Review: Neon Heart
- SAN SEBASTIÁN 2018: Writer-director Laurits Flensted-Jensen explores the norms and boundaries of modern society through the story of three unhappy protagonists
Danish writer-director Laurits Flensted-Jensen is taking part in San Sebastián's New Directors section with his first feature, Neon Heart [+see also:
interview: Laurits Flensted-Jensen
film profile]. Following three mutually connected characters as they struggle to find the right life for themselves, the filmmaker tackles the themes of growing up, sexuality, disability, addiction, and the need for affection and belonging.
Laura (Victoria Carmen Sonne, whose profile is clearly rising after her roles in both Winter Brothers [+see also:
interview: Elliott Crosset Hove
interview: Hlynur Pálmason
film profile] and Holiday [+see also:
interview: Victoria Carmen Sonne
film profile]) is back in Denmark after a short stint in the American porn industry. Now she is taking care of disabled people, and a child – but it is not specified who exactly the baby belongs to.
Niklas (Niklas Herskind, also seen this year in Lovers) is a recovering drug addict who, as part of his post-rehab social therapy, works with people with Down syndrome, while still dabbling in drugs. He is the ex-boyfriend of Laura, and she hesitantly wants to get back in touch with him.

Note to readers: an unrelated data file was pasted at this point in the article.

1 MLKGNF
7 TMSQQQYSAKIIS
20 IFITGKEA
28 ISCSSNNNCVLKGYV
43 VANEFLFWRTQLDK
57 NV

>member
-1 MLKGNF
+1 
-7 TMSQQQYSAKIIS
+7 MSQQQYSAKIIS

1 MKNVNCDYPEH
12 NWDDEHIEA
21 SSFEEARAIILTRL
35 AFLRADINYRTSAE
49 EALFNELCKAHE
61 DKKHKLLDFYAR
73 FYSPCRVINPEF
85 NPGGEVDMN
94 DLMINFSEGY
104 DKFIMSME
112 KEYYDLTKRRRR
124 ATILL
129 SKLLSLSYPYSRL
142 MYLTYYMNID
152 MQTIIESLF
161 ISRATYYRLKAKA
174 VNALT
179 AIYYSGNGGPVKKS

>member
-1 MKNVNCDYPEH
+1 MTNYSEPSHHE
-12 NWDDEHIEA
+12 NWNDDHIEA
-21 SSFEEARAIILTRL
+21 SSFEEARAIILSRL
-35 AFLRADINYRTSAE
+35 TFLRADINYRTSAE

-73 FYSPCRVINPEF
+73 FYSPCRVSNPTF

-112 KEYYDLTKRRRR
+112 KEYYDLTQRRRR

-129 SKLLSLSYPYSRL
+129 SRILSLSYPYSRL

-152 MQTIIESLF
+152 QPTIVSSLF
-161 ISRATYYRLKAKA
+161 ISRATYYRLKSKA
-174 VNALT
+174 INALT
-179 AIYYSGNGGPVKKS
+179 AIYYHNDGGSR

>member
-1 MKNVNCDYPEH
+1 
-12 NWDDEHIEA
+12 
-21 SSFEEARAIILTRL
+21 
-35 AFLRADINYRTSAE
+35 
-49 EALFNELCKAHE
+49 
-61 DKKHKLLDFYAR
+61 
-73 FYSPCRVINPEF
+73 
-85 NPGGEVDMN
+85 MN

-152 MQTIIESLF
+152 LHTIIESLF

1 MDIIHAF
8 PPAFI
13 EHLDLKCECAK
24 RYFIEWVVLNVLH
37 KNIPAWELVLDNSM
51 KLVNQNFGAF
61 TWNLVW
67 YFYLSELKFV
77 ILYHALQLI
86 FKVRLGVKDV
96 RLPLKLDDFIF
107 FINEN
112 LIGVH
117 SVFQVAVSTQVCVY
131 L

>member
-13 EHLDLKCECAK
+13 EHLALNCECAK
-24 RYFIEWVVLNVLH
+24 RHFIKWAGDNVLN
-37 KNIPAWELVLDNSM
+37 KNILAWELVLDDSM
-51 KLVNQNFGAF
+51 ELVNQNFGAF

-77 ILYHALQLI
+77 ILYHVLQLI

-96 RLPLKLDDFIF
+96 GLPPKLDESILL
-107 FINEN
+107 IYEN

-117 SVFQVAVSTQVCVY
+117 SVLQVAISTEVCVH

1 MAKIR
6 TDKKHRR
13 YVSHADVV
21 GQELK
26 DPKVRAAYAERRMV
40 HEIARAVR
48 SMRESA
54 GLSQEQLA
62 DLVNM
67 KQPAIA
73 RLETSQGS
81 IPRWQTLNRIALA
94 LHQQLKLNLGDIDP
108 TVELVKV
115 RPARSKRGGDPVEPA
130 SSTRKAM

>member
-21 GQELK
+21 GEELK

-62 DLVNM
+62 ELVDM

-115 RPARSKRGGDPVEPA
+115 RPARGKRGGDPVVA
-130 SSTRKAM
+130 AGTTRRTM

Frederik (Noah Skovgaard Skands) is Niklas' 17-year-old brother. As his older sibling says in a rehab meeting, they grew up in a feminist commune. Frederik is a gentle boy, but he wants to prove his manliness by taking part in an upcoming hooligan fight, along with a more adventurous buddy.
The film opens with Laura's porn audition, and this part of her life is shown to us through unsavoury and often explicit POV clips scattered throughout the film. Editor Frederik Strunk at times contrasts these with shots of what she is trying to make of her life now, and what her childhood used to be like, alternating photos from that era with those from a porn photo shoot. In the world of the internet, it is impossible for Laura to hide her recent past – but she still goes to get a tattoo on her back removed by laser.
Meanwhile, for the 40th birthday of one of his protégés, Niklas takes him and one of his friends with Down syndrome to a brothel. Contrary to Laura's segments, these scenes possess a remarkably tender innocence, showing us what Flensted-Jensen is most interested in: how our perception of expected roles and behaviours can easily be turned on its head and win out over our prejudices. Or, perhaps, just confirm them: another scene with Laura and a disabled individual she is taking care of proves that even a wheelchair-bound man can be abusive.
DoP Balthazar Hertel's camerawork is more than competent, and the use of lighting, especially in nocturnal, blue and red neon-tinted scenes, makes the atmosphere ambiguous, hinting at dark undertones in what is, according to most studies and polls, considered the happiest society in the world. Judging by the lives and aspirations of our protagonists, statistics are just figures that do not have much of a bearing on an individual's life.
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